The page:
1. It is true that the origins of "Toad in the hole" came from golf but I,ve read that it was at Embleton golf club on the coast of Northumberland 18th Century in a golf tournament a frog or toad jumped from the hole as the ball was entering. This enraged the golfer who flattened it with his putter was disqualified for ungentlmanly behaviour! The chef that night concocted a dish of sausages and batter pudding in recognition of the bizarre event naming it toad in the hole. I,ve heard Peter Allis telling the story so it must be true. Alan Wright

    2. The Sauage cooks on top of the batter? Yes No

    3. Butterfly Cottage, you panfry the sausage first until browned all over and then you lay the sausages in the batter and cook in the oven. For this recipe you must precook the sausages first. The baking pan with some fat is heated in the oven until sizzling, then the batter is poured into the hot pan and the sausages quickly laid over top and the whole thing goes back into the oven for another half hour until the batter is crispand golden, and the sausages are completely cooked.

  2. I was at your other blog earlier. This blog of your is equally lovely too. I heard of toad in the hole when an English friend mentioned it many yrs ago but did not know what it is. Now, I do. I shall keep visiting your lovely, lovely blogs. I can imagine it must be really pretty where you live :)

  3. Dear Marie I discover thee English Kitchen with DELIA SITE I have lovely friends there and I love her kitchen!!!This look amazing and nice, xoxoxoxoxo Gloria

  4. I want to love your site but it attacked me with music.

  5. I can't wait to try this!
    I'm going to try to make it for our gathering in Boston on te 16th.
    Btw, who sings this song?

  6. I find it best to make the batter without water. Simply beat 3 eggs till fluffy, then add in about 3/4 cup of flour and mix well - add milk to pancake consistency and beat well. Set aside for half hour. I use the same recipe for Yorkshire puddings.
    FYI your music although lovely maybe construed by some as intrusive.

  7. Lovely, lovely blog, and an excellent perspective, but the music is atrociously intrusive.

  8. i am trying your recipe today, after using my own for years.
    the poster who doesnt like the music, if you dont want to hear it turn your pc's sound off.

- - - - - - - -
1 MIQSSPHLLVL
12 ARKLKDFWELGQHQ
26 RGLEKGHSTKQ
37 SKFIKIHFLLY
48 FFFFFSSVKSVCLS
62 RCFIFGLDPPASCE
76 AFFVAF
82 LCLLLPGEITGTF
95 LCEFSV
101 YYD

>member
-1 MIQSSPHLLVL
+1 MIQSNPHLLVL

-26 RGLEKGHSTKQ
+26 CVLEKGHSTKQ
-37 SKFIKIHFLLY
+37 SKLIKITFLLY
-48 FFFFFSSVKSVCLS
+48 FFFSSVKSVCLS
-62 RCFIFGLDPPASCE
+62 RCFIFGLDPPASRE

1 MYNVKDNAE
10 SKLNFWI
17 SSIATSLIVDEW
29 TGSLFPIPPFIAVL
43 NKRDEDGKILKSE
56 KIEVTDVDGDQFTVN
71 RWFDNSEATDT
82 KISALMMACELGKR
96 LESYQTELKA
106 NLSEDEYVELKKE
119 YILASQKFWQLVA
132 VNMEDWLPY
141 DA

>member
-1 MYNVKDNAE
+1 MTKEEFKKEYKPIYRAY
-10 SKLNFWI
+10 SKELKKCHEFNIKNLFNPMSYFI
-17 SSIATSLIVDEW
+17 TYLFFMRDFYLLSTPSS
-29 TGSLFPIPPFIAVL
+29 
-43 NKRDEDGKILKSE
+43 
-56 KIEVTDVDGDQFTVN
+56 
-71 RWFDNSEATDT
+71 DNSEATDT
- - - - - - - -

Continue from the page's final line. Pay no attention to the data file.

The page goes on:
9. Toad in then the hole with mash and gravy it is for tonight! We had watched a DVD of "Dads Army" last week was part of the "plot". Had Toad in a Hole many times when stationed in UK, 50 years ago. Here in Seattle area real( british) sausage is available.
    Jack, Mukilteo WA

  10. Simon, Princeton NJ29 November 2010 at 17:22

    I'm very fond of TitH, I like a sprinkle of herbs in the batter, and a half tsp of white pepper in the gravy gives it a wonderful warming flavour for winter.

  11. I love your site and wanted to know what can I use in a recipe for Faggots and peas instead of Pig's Caul? Also what other liver would you recommend instead of pig's liver? thanks for the help.

  12. I'm sorry anonymous, but there is no suitable substitution for either of those things without compromising the recipe. If you want a traditional faggot it must be pig's caul and liver.

  13. Thanks a ton for sharing this recipe.
    Used it to develop an Irish varient that I have called Frog in the Bog

  14. I love toad in the hole with sliced red onions scattered into the batter.......yummy

  15. I love Toad 'int Hole.
    My Mother used to cook it slightly different in the 1950's and 1960's.
    Instead of whole sausages, she used to buy sausage meat, manipulate it into small meatballs and drop them into the batter.
    Is this because meat was rationed after the war and the cooking procedure stuck?

    1. That is very likely Malcolm! It would certainly be a great way to make a small amount of meat stretch further!